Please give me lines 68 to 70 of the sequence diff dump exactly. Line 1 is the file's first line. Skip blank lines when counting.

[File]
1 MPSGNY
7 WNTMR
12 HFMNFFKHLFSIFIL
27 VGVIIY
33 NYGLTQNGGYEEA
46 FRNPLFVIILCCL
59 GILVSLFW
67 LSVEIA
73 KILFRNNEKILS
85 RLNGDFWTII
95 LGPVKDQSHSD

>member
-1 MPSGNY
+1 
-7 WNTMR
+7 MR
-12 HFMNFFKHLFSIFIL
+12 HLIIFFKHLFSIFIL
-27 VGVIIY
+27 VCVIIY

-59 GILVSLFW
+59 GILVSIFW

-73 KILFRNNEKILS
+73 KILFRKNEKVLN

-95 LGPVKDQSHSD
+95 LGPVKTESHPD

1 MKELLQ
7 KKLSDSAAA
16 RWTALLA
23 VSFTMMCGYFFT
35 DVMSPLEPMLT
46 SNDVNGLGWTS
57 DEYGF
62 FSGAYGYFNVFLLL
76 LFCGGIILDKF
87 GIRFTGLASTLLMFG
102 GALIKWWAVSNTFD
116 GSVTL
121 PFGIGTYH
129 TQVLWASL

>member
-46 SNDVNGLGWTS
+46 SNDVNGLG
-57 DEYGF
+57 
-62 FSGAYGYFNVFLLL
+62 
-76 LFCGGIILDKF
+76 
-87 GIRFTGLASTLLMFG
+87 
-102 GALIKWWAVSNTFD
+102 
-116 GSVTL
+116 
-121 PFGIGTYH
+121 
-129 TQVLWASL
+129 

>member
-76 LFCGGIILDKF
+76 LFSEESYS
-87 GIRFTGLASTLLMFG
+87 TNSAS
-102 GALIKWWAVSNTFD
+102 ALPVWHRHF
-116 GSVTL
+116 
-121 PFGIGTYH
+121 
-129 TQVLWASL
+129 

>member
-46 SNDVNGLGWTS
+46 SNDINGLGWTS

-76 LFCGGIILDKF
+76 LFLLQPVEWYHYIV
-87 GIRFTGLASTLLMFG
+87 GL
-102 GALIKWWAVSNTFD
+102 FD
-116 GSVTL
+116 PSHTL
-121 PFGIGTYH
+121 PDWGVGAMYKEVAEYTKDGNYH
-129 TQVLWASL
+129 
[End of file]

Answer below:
+116 
-121 PFGIGTYH
+121 